Obama Science Chief Holdren Hints at Compromise on Auctions of Cap-and-Trade Emission Allowances
Thursday, April 9, 2009
The Obama administration might agree to auction only a portion of the emissions allowances granted at first under a cap-and-trade system to limit greenhouse gas pollution, White House science adviser John P. Holdren said yesterday, a move that would please electric utilities and manufacturers but could anger environmentalists.
In one of his first interviews since being confirmed March 19 as director of the White House Office of Science and Technology Policy, Holdren said a group of Cabinet-level officials is trying to establish principles to guide the climate legislation that has just begun to move in Congress.
During the presidential campaign, Obama called for auctioning off all the emissions permits issued at the outset of a cap-and-trade system, rather than auctioning some of them and giving the rest away. Industries would buy and sell the allowances in an open market as the cap on total emissions was gradually lowered. Many industry leaders say that having to pay for all the allowances at first would drive up energy costs too quickly.
"The idea, obviously, is to end up with a bill that reflects both the thinking of Congress and the administration, a bill that the president can sign," Holdren said, adding of a 100 percent auction, "whether you get to start with that or get there over a period of time is something that's being discussed."
Holdren's comments shed light on the administration's behind-the-scenes effort to shape national climate policy, an issue that Obama has identified as a top priority but has so far left largely to lawmakers to flesh out.
Last week, House Energy and Commerce Committee Chairman Henry A. Waxman (D-Calif.) and Rep. Edward J. Markey (D-Mass.), who chairs the panel's energy and environment subcommittee, released a draft climate bill that they have vowed to send to the full House by Memorial Day. The Senate Environment and Public Works Committee, which has primary jurisdiction over the issue in the upper chamber, has yet to take up a bill.
In an e-mail, White House spokesman Ben LaBolt wrote that Obama "said during the campaign that his preferred approach was a 100 percent auction to create incentives for companies to reduce their greenhouse gas emissions" and continues to back that goal. "Members of Congress are looking at a variety of policy options to help us make that transition, and the administration will be flexible during the policymaking process as long as those larger goals are met," LaBolt said.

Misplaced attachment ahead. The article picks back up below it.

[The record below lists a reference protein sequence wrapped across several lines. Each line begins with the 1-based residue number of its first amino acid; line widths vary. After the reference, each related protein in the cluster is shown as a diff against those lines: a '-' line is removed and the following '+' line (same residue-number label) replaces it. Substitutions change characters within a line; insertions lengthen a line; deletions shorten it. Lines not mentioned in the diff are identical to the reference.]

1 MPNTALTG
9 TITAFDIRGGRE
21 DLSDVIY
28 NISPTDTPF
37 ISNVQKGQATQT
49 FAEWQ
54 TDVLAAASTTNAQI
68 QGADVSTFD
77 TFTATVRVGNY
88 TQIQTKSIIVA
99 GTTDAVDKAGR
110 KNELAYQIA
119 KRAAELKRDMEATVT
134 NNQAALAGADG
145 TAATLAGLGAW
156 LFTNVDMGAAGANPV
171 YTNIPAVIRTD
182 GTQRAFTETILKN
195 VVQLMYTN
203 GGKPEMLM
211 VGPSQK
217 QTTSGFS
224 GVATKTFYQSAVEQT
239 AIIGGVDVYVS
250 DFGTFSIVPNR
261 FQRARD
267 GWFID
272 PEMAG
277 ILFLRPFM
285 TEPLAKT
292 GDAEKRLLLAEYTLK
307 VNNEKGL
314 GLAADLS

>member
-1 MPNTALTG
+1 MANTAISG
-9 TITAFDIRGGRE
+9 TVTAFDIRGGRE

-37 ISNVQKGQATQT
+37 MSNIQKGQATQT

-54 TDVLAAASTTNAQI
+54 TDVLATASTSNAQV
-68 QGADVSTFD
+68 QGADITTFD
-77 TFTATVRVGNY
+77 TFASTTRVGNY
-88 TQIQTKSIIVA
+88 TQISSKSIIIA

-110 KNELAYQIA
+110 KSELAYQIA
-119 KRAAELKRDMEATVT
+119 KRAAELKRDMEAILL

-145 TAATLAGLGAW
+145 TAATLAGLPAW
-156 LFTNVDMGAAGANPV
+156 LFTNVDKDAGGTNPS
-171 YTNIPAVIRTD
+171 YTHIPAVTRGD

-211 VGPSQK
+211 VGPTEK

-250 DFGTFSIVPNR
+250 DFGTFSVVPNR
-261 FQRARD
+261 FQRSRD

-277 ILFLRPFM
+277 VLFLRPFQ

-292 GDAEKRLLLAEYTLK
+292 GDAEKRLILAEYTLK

For weeks the president's assistant on energy and climate change, Carol M. Browner, has convened regular meetings with roughly a dozen key administration officials to develop national energy and climate policy. They include Holdren; the secretaries of agriculture, commerce, energy, housing and urban development, interior, and transportation; and the heads of the Environmental Protection Agency and the White House's Council on Environmental Quality, National Economic Council, Council of Economic Advisers and Office of Management and Budget.
The group, whose deputies meet at least once a week, has explored questions such as how to pursue offshore wind energy, agricultural practices and a new national greenhouse gas emissions standard for vehicles.
Keith Trent, chief strategy, policy and regulatory officer for Duke Energy, said his company is hoping for at least a 10-year transition period to a 100 percent auction so it can install emission controls without raising electricity costs too high. He added that emitters would still have an incentive to cut carbon dioxide because of the overall federal cap on carbon emissions: "The cap is what makes the system's environmental integrity, and you can't exceed that cap because you need an allowance to do it."
But environmental advocate Erich Pica, director of economic programs for Friends of the Earth, said giving utilities free allowances would be less efficient than rebating the revenue from auctions directly to taxpayers. A 100 percent auction, Pica said, "forces the polluters from Day One to pay for the transition to a clean energy economy, and keeps low- and middle-income consumers whole during the transition."
Holdren, a Harvard physicist who served as president of the American Association for the Advancement of Science and was one of President Bill Clinton's scientific advisers, was an outspoken proponent of addressing climate change while in academia. He said in the interview that the time has come to stop debating precise targets for curbing greenhouse gases and to settle on an overall trajectory for reducing them.
He compared the way humanity is facing dangerous climate change to passengers in a car with bad brakes heading toward a cliff in a fog. Holdren said, "The sensible passengers will certainly say: 'Let's put on the brakes, even if we don't know it will save us. It may be too late. We don't know exactly where the cliff is. . . . Let's get on with it.' "